On the other hand, Ulrike Herrmann, economics editor of the tageszeitung and actually a self-confessed Keynesian, has gone further. In several commentaries, she has chosen the economic steering function of the British state during the Second World War, which was born out of necessity, as a model. For her, this wartime economy was "capitalism without a market. The factories remained in private hands, but the production targets were set by the state." Since the "task for society as a whole" is "similarly large" today, the state could or should be used again, as the government did in London at the time, Herrmann said. Positively one must emphasize that with such a disposal power of the state already drastic interferences are demanded into actually also Keynesianern*innen holy, bourgeois property right.

But not only the Green Neubauer and the Keynesian Herrmann have serious doubts that the climate crisis can be solved on the basis of the "free market". Two of the most renowned German climate researchers, Stefan Rahmstorf and Hans Joachim Schellnhuber, have already spoken out in this regard. In their short and readable overview work "Der Klimawandel" (Climate Change), they let the readers know that mankind must drastically change its course with regard to greenhouse gases. Otherwise, the only alternative would be "reduction measures that can actually only be realized within the framework of a (global!) war economy. Even if the two leave it at this one sentence, the train of thought is obvious: The amount of greenhouse gases that mankind is still allowed to blow into the atmosphere without reaching the tipping points is a fixed quantity. Keeping this amount as low as possible through planning is difficult on the basis of competition and the profit motive.

As hopeful as it may make one feel that, in the face of dramatic developments, the first bourgeois are now taking aim at the market and anarchy in production, these thoughts would still have to be sharpened. One would almost like to reverse the young Marx's critique of Hegel here: After all, it is not enough that reality pushes itself to thought; a "reasonable" thought must also push itself to realization. Leaving aside the question of what role the existing state could play in immediate measures that are undoubtedly necessary - the approach of Hermann and the two climate researchers falls decidedly short in the long run. For they leave the commodity as an elementary form of this society just as unconsidered as its constituent preconditions.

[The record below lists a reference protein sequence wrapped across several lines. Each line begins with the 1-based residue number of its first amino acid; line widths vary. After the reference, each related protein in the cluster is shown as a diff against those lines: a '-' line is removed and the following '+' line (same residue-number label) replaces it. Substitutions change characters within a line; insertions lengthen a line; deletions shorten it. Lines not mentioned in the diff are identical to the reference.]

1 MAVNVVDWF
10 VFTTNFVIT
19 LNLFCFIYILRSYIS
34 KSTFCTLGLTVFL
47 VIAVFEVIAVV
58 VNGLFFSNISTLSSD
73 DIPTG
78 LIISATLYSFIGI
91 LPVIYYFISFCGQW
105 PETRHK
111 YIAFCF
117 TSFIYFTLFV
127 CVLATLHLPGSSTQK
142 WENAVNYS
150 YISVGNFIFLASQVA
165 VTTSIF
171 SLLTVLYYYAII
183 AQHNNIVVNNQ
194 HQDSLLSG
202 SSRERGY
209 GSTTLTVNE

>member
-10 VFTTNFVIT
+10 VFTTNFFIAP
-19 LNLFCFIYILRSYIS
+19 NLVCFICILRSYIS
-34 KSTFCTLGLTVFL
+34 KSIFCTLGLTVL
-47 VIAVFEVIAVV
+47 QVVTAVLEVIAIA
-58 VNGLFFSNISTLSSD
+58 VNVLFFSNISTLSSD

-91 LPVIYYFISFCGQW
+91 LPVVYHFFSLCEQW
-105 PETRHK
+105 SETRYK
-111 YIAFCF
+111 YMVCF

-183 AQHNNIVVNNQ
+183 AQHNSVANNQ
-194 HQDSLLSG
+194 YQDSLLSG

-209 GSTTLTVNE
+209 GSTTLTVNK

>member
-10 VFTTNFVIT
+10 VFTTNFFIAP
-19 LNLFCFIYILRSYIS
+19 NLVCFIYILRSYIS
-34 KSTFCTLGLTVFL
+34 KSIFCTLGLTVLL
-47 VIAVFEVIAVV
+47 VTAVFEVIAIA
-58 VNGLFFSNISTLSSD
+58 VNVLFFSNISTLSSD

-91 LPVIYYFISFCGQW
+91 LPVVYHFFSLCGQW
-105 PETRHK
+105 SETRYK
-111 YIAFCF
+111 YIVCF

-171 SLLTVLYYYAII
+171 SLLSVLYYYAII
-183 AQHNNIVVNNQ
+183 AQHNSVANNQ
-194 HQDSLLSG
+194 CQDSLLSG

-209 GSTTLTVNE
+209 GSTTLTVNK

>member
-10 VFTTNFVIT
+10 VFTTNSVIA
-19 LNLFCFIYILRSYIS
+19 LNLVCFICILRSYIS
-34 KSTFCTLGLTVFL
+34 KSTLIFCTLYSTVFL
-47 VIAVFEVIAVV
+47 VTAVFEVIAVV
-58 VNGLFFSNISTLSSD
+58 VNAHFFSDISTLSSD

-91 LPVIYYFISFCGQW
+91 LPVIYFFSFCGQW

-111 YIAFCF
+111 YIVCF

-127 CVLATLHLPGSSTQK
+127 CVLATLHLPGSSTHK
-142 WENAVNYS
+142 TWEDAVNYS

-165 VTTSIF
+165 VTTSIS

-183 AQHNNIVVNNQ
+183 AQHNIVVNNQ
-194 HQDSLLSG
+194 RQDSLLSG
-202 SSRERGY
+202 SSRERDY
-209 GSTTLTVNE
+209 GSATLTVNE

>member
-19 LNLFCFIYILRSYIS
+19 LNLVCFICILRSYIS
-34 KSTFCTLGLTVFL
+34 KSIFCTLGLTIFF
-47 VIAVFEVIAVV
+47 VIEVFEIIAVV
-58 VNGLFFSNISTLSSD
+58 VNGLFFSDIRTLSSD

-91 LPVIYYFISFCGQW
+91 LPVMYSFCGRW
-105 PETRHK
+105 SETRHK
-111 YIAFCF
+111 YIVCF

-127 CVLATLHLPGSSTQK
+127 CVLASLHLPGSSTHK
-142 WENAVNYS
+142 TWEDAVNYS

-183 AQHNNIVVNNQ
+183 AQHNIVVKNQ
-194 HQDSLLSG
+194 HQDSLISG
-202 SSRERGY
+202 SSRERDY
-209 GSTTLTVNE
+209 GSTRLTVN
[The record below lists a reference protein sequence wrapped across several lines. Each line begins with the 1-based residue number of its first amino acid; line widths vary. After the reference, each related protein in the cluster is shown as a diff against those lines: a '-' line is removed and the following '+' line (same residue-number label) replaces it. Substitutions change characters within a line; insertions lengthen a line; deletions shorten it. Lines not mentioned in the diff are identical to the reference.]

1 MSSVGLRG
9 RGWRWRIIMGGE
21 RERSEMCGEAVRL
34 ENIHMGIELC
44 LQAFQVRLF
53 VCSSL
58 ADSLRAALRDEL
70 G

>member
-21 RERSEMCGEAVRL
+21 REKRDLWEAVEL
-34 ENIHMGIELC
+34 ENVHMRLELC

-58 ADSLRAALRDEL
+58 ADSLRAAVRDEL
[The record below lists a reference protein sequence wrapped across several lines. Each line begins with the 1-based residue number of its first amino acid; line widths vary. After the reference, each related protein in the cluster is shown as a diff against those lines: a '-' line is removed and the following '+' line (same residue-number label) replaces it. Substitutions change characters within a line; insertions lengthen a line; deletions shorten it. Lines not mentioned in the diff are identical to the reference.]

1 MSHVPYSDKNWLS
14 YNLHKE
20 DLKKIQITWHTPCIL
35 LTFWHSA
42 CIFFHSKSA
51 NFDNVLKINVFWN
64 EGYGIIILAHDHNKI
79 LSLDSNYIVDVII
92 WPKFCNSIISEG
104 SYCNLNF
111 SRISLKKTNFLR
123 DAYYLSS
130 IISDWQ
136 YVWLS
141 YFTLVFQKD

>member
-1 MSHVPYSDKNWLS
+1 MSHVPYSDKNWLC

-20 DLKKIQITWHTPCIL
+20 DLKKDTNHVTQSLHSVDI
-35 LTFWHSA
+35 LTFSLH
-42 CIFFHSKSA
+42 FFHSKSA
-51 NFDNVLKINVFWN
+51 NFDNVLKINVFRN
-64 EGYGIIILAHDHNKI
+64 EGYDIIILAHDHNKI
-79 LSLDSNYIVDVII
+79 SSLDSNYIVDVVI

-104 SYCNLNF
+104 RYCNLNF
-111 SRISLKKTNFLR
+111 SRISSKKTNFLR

Crux: the utilization of value
This is not about Marxological know-it-allism, but about the casus knacksus. After all, the compulsion to strive for profit, which is meanwhile incompatible with planetary boundaries, is nothing other than the "utilization of value." At this point, therefore, one cannot avoid asking oneself what value means. Value, however, is rooted in commodity production, i.e. the autonomous and independent production by private owners for others to exchange on the market. The commodities, which are traded on the market, represent as values the labor of the socially necessary labor objectified in them.
Capitalism is the unfolded market society in which production is directed towards the profit of capital. The needs of people inevitably serve only as a means to another end - this, by the way, also in the case of supposedly sustainable organic products. The goal and measure of production remains solely the increase in capital, the profit. Exactly here lie the roots for the growth compulsion and the commodification, of becoming a commodity, which should be brought into the center of the discussion. To make this concrete, let's take the study "2030 coal-free" by the Fraunhofer Institute for Energy Economics and Energy System Technology from the fall of 2018, commissioned by Greenpeace, in which it was conscientiously calculated that energy-related greenhouse gas emissions in Germany could be largely avoided as early as 2035.